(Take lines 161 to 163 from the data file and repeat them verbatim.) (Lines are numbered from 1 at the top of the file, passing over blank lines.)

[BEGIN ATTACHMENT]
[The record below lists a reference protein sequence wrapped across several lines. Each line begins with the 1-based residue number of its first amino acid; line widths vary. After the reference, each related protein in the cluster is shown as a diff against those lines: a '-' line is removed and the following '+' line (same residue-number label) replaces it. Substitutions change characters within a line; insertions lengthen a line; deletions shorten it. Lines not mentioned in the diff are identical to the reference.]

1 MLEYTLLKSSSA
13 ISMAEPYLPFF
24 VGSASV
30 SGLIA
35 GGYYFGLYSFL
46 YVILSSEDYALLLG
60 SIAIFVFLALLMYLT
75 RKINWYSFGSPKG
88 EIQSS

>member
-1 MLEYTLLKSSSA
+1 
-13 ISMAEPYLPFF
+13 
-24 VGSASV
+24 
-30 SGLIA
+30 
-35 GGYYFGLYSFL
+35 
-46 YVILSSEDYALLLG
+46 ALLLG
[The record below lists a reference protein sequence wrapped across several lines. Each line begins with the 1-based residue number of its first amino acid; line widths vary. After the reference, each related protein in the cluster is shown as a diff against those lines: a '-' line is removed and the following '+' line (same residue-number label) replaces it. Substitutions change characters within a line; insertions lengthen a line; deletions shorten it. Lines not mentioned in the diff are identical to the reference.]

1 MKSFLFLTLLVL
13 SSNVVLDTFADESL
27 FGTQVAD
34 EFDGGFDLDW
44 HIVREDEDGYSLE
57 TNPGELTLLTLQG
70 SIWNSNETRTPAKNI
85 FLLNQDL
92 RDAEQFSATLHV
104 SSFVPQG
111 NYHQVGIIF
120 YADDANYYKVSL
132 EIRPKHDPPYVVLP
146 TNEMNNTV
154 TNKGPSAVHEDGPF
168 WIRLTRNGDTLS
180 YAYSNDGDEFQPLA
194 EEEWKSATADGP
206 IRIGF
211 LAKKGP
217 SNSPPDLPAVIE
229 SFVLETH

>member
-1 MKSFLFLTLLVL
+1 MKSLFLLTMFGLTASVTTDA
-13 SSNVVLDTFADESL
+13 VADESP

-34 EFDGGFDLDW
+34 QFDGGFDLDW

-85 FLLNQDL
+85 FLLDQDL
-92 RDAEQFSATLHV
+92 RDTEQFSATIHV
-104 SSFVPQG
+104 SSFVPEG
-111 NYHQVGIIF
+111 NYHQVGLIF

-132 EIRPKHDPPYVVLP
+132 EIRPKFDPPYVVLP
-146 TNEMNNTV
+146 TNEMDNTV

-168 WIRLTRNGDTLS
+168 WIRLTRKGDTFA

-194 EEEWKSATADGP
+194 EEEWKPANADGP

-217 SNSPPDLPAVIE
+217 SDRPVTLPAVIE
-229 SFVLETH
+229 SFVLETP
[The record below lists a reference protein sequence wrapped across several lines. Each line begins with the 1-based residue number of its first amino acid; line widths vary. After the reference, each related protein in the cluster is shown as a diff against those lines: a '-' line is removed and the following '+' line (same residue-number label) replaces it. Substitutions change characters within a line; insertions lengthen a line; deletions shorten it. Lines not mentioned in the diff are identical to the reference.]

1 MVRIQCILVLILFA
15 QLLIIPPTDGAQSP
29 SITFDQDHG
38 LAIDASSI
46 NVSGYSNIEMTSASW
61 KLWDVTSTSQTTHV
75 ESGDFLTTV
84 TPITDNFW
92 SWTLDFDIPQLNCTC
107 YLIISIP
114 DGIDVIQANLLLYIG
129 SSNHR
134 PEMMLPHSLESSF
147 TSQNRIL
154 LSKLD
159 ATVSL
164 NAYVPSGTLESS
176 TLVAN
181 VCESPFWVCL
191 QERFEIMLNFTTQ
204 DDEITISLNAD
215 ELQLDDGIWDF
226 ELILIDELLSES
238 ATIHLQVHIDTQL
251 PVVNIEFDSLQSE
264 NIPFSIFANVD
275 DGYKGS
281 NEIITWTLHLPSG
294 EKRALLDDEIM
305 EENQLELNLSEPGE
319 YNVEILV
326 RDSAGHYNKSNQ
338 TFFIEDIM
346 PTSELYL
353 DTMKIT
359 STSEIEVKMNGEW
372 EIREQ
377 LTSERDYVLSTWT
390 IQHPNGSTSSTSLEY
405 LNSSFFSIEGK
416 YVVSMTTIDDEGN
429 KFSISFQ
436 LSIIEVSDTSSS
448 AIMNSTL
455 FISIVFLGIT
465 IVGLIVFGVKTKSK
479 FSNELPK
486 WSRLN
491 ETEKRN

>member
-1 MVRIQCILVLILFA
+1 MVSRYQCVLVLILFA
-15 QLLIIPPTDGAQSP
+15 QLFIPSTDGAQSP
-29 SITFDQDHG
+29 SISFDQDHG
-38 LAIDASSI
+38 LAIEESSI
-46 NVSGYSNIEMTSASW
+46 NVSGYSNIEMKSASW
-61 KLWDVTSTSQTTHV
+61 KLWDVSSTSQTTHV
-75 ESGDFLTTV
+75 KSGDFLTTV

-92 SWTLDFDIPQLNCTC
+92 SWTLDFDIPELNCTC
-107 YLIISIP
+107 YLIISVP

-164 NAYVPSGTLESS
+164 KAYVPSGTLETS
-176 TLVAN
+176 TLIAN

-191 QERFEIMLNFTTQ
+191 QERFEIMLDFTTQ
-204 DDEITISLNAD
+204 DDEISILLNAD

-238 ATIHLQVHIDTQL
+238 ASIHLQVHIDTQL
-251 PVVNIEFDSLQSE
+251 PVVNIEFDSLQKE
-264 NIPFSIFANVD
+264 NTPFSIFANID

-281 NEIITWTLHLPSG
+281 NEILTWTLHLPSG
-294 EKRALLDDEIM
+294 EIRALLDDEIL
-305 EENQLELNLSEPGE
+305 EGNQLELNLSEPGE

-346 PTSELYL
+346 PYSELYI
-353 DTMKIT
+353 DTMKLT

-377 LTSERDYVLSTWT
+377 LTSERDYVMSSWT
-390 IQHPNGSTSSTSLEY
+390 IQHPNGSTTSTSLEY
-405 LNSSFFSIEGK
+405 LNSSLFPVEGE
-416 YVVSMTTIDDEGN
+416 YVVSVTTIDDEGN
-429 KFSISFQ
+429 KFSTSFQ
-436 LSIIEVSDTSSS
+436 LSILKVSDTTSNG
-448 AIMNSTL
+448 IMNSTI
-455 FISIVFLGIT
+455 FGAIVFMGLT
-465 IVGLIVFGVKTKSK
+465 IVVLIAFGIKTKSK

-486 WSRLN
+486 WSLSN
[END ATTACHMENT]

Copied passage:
-305 EENQLELNLSEPGE
+305 EGNQLELNLSEPGE

-346 PTSELYL